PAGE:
Professor of Political Science Iva Deutchman was recently quoted in an article in the Finger Lakes Times about the special election held in the 26th Congressional District in N.Y.
“Democrats see Hochul’s win in a formerly safe GOP district as a rejection of congressional Republicans’ plans to convert Medicare into a voucher system, which Hochul campaigned against. The Democrats think they’ve found an issue they can exploit in 2012, and it’s a fair bet they’ll try using it against the freshmen Republicans who won this area’s three House of Representatives seats last fall,” the article states.
“Republicans see Hochul’s win simply as the result of Davis’ candidacy and not as the first blow in a nationwide lambasting,” the article continues.
Deutchman is quoted as saying she thinks “both sides are wrong” because she doesn’t believe that the win means a sweep for the Democrats in 2012 or a license for Republicans to ignore voters’ concerns about Medicare.
“Voters, after all, pay into the Medicare system and therefore expect to see the benefits,” says Deutchman, “It’s like you go to McDonald’s: You give them three bucks, you want your Big Mac.”
Deutchman, a member of the HWS faculty since 1987, holds a Ph.D. and a master’s degree in political science from the University of Pennsylvania, and a bachelor’s degree from Hofstra University in political science and economics.
The full article follows.
Finger Lakes Times
Views diverge on meaning of special House election
Jim Miller • May 29, 2011
If you haven’t recovered enough from the recent barrage of congressional campaign commercials to see the candidates’ names without twitching, brace yourself.
Unlike those campaign ads, the 26th Congressional District that Democrat Kathy Hochul won in a special election Tuesday does not extend into the Finger Lakes. But her upset victory in the four-way race may figure in future campaigns here and around the nation – and that makes it worth another mention.
Both sides are looking at Hochul’s defeat of Republican Jane Corwin, Jack Davis (more on his party affiliation later) and Green Party candidate Ian Murphy for hints on how they should shape their 2012 campaigns and signs of their chances.
Democrats see Hochul’s win in a formerly safe GOP district as a rejection of congressional Republicans’ plans to convert Medicare into a voucher system, which Hochul campaigned against. The Democrats think they’ve found an issue they can exploit in 2012, and it’s a fair bet they’ll try using it against the freshmen Republicans who won this area’s three House of Representatives seats last fall.
Republicans see Hochul’s win simply as the result of Davis’ candidacy and not as the first blow in a nationwide lambasting.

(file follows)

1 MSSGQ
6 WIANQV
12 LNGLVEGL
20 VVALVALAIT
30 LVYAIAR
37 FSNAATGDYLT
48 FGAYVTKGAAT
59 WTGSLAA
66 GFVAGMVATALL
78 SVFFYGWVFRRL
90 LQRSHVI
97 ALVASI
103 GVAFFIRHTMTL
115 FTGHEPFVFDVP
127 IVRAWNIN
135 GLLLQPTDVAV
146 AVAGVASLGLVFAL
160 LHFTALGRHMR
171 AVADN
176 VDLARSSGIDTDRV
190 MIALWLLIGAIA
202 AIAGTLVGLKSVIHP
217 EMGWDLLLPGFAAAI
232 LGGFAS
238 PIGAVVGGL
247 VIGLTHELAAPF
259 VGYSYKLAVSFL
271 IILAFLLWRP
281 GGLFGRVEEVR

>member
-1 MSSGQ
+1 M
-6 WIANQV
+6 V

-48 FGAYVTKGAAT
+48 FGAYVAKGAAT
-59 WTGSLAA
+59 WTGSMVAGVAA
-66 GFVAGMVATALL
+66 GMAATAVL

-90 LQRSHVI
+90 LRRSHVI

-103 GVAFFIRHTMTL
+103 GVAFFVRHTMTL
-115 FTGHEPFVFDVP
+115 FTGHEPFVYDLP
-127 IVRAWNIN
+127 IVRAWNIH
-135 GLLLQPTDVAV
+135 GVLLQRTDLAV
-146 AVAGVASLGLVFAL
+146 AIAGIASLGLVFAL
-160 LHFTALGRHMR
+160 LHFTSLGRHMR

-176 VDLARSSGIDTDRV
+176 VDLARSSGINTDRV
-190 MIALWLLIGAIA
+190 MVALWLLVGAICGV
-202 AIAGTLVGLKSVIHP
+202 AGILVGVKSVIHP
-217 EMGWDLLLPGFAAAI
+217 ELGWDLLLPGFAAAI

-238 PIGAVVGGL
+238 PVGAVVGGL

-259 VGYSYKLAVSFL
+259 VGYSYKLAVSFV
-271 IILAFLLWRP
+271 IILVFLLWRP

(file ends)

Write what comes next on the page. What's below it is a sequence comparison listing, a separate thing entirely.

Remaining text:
Davis ran on a tea party line, they reason, splitting the Republican vote. Both sides may be overly optimistic in their analyses – or worse.
“I think both sides are wrong,” said Iva Deutchman, a political science professor at Hobart and William Smith Colleges.
She doesn’t think Hochul’s win means Democrats will sweep the 2012 elections. And she doesn’t think Republicans can just blame Davis and ignore voters’ concerns about their Medicare plans.
Voters, after all, pay into the Medicare system and therefore expect to see the benefits. “It’s like you go to McDonald’s: You give them three bucks, you want your Big Mac,” Deutchman said.
But while Tuesday’s results may reflect voters’ appetite for the benefits they’ve bought with their taxes, there’s a danger for Democrats in reading them as a mandate. And its name is Jack Davis.
A Buffalo-area businessman, Davis began his political life as a Republican but ran for Congress three times as a Democrat before re-registering as a Republican and then creating a Tea Party line for this year’s election. To further complicate things, the leaders of several national tea party groups disavowed
Davis and endorsed Corwin. So where did Davis’ votes come from? If his supporters would otherwise have voted for Corwin, then Hochul owes Davis a thank-you note for her congressional seat, and Democrats would do well not to cheer too loudly about their supposed Medicare mandate. But if Davis took votes from both candidates or from Hochul, then Democrats can smile away and start planning for next fall.
No one can know for sure what the election would have looked like without Davis, but a May 21 Siena College poll does show some of what voters were thinking.
To Democrats’ delight, Medicare really was on their minds: 21 percent of all those polled and 38 percent of Hochul supporters picked it as the most important issue in deciding who to vote for.
To Republicans’ delight, 19 percent of all those polled and 30 percent of Corwin supporters picked the federal budget deficit – a key GOP talking point – as their most important issue. But in a possible hint of Davis siphoning votes from Corwin, 21 percent of his supporters also cited the deficit as their biggest issue.
Yet 34 percent of Davis supporters polled said they had a favorable view of President Barack Obama, meaning Davis might have picked up votes from people who would otherwise have picked Hochul.
The truth? Who knows. But it looks like both sides have found issues that resonate with voters – and like we’ll be seeing a lot more campaign ads on TV next year.
Anyone feel like a good book?
Miller’s Eye on Government column runs on Sundays. Contact him at email@example.com or 789-3333 ext. 258.